Roosevelt Park Apartments, a project of First Community Housing and the City of San Jose Total Award: $12,637,770
Roosevelt Park Apartments will provide 80 units of mixed-income housing in Downtown San Jose, with 40 units designated as Rapid Rehousing for homeless households and 20 units set aside for Transition Age Youth (TAY) and the Developmentally Disabled. The remaining 20 units will be workforce housing. All units will be restricted to households earning 30-80% of area median income.
The project makes robust active transportation improvements — including protected bike lanes on a high traffic corridor — to identified safety and connectivity gaps in the neighborhood.
Transit improvements will include the addition of two new electrical buses connecting the Eastridge Transit Center and the future Berryessa BART Station. Every resident of the housing development ages five and up will get free passes to use VTA buses and light rail throughout Santa Clara County.
Manzanita Family Apartments, a project of Satellite Affordable Housing Associates, Napa Total Award: $8,150,000
The Manzanita Family Apartments will provide 51 affordable homes for households in the city of Napa. The development is a significant distance from the city’s Wildland Urban Interface Fire Hazard Area and will include fire resilient design measures. The project will install beacon systems at five uncontrolled crossings along 3.2 miles of the Vine Trail bikeway, and will make pedestrian improvements at two key intersections. The Napa Valley Transportation Authority will purchase two electric buses for express routes to connect the community to job hubs as far north as Calistoga and as far south as Vallejo, and will also add and improve bus shelters along the routes.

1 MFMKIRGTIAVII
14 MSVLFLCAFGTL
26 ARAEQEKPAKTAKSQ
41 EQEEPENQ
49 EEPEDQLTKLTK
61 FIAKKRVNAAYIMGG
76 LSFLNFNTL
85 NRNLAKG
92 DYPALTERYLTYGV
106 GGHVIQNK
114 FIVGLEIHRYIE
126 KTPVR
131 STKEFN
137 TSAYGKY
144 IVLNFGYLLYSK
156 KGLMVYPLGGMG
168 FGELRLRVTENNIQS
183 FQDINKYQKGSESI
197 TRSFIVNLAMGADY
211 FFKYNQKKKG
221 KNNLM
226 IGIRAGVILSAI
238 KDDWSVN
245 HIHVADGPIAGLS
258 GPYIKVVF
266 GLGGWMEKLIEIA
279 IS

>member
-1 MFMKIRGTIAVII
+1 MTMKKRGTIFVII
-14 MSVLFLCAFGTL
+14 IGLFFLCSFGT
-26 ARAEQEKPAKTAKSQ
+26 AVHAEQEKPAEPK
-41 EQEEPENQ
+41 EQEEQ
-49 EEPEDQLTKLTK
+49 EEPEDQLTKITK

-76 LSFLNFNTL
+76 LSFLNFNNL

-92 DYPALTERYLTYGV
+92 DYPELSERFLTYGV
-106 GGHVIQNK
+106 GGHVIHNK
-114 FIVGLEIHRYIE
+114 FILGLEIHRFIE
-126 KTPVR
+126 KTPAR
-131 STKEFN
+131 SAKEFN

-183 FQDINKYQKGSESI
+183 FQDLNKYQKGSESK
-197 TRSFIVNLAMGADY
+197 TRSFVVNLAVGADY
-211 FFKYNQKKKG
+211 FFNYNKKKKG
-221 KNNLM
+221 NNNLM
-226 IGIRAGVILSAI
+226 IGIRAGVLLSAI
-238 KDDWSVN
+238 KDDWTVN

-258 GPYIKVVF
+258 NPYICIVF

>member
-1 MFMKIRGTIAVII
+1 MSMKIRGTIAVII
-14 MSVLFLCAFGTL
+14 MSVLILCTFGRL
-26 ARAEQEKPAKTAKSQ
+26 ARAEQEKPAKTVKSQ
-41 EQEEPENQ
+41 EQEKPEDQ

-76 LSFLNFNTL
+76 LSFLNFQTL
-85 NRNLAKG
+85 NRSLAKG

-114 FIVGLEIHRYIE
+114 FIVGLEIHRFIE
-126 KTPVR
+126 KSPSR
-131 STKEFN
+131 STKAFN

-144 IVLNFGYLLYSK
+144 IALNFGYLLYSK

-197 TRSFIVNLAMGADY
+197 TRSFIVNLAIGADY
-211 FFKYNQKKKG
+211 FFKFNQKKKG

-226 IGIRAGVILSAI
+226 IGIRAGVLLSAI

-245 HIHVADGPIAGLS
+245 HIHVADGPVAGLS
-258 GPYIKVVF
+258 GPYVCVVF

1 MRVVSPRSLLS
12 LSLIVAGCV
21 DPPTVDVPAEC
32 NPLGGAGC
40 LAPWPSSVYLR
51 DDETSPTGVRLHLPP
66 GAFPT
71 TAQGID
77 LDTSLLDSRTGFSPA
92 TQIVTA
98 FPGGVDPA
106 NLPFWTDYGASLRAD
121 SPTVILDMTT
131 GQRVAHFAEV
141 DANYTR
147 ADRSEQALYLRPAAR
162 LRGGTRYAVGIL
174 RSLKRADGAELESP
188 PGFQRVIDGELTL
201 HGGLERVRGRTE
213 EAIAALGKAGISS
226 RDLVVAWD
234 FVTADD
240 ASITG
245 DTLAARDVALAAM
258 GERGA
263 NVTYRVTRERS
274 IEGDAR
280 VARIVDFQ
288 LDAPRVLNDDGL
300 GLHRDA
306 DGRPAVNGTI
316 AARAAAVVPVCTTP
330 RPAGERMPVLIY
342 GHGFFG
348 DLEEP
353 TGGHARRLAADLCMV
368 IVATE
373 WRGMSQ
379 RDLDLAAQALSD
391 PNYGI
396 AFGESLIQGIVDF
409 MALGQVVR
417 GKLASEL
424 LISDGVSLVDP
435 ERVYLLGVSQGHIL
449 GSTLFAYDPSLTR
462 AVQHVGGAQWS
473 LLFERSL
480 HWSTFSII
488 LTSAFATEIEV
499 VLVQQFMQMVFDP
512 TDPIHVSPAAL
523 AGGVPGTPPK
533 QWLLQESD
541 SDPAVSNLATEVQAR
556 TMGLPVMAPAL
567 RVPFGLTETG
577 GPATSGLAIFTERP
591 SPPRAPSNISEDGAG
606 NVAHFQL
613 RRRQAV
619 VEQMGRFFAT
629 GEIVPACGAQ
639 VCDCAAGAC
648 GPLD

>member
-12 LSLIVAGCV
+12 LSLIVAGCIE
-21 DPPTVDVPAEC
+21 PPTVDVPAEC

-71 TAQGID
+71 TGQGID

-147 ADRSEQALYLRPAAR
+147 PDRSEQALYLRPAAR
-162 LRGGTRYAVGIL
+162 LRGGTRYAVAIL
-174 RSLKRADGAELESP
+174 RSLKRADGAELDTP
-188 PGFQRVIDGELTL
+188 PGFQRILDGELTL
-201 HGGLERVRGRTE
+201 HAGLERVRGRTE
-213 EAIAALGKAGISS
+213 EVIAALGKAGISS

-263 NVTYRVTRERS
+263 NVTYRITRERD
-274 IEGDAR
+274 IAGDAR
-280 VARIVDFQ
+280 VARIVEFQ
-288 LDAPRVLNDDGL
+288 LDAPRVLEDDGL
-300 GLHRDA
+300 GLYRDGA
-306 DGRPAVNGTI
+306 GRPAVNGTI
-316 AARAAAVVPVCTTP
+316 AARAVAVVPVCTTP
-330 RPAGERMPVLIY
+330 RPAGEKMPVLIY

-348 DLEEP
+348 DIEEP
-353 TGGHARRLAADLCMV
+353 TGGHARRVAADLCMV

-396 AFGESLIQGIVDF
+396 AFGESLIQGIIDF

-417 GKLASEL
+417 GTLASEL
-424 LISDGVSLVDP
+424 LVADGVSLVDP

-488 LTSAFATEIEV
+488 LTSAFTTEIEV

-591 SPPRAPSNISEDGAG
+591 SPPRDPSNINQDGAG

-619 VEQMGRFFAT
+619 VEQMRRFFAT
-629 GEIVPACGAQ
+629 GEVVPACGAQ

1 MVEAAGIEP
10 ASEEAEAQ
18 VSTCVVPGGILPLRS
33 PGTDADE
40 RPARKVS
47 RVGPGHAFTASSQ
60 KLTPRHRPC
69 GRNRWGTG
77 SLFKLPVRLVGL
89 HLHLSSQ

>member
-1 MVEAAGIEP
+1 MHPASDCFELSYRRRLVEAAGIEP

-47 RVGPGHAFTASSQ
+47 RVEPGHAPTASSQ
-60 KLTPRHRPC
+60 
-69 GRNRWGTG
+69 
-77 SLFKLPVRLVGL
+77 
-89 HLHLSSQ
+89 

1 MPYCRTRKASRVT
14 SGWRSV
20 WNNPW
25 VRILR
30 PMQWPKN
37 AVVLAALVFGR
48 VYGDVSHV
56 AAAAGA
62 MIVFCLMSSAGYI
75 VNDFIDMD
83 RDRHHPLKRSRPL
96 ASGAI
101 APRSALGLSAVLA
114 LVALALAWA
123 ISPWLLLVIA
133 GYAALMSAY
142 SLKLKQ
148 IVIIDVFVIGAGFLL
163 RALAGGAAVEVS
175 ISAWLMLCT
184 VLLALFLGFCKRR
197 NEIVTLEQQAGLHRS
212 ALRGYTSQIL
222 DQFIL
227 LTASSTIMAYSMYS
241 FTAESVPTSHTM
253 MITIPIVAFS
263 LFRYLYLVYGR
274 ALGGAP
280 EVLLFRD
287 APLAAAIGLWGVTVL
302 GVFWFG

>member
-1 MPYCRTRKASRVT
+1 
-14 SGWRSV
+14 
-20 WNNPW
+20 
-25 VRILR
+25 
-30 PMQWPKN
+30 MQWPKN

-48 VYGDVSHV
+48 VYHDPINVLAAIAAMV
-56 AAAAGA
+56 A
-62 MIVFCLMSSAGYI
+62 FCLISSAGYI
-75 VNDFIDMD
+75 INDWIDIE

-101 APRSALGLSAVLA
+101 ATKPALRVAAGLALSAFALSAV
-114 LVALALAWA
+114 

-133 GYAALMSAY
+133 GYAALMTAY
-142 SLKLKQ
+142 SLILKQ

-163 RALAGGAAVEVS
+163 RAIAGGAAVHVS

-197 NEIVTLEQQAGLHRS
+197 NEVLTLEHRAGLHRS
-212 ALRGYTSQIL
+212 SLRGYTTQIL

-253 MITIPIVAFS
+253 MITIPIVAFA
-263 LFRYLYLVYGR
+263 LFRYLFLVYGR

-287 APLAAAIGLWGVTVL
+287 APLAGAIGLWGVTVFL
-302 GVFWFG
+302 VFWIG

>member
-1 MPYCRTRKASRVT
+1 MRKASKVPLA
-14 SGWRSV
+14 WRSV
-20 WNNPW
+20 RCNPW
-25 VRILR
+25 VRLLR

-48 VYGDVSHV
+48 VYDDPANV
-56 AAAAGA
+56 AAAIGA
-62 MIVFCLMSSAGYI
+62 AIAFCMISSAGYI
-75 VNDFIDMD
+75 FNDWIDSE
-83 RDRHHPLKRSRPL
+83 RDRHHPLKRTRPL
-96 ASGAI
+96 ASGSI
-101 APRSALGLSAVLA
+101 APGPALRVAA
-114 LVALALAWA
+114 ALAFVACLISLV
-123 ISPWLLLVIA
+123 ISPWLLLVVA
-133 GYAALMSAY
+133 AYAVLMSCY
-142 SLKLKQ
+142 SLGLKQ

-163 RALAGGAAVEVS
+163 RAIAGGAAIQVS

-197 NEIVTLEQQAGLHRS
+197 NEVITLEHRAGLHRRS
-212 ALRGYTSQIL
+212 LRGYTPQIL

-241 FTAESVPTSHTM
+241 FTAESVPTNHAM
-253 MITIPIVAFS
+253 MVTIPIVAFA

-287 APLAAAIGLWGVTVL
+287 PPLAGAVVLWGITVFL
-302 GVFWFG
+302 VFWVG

2012 Berkeley Way, Berkeley, a project of BRIDGE Housing Corporation, Berkeley Food and Housing project, and the Alameda-Contra Costa Transit District Total Award: $19,591,610
The project comprises two developments that in total provide 141 affordable housing units in Berkeley, with 53 set aside for supportive housing. The project will implement specific elements of the city’s Bicycle Plan, as well as projects identified in the Transportation Element of the General Plan including upgraded bike lanes, pedestrian improvements and lighting along Milvia St., bike lanes and street lighting along Addison St., a two-way cycle track at the North Berkeley BART Station, and the addition of a new bus to AC Transit’s fleet for the Transbay Tomorrow F Line. Secured bicycle parking will be provided at the North Berkeley BART Station, and bus stop safety and comfort will be improved.
Isaacson’s Multifamily Housing HRI and STI, a project of Danco Communities and the City of Arcata Total Award: $4,460,700
The Isaacson’s Multifamily Housing Housing-Related Infrastructure (HRI) and Sustainable Transportation Infrastructure (STI) project will fund a 43-unit multifamily housing development in Arcata — the first AHSC award in the North Coast region. In addition to providing much-needed affordable housing, the AHSC award will fund new bike lanes to help implement the Humboldt Regional Bicycle Plan adopted in 2018. Emphasizing a need for safer pedestrian accessibility, new sidewalks will connect project residents to transit, paired with pedestrian safety improvements. A new car and bike share program will be located in the housing development. Each unit will receive two free bus passes. The project will procure an electric bus for use on a new route to connect area residents to key destinations in Arcata.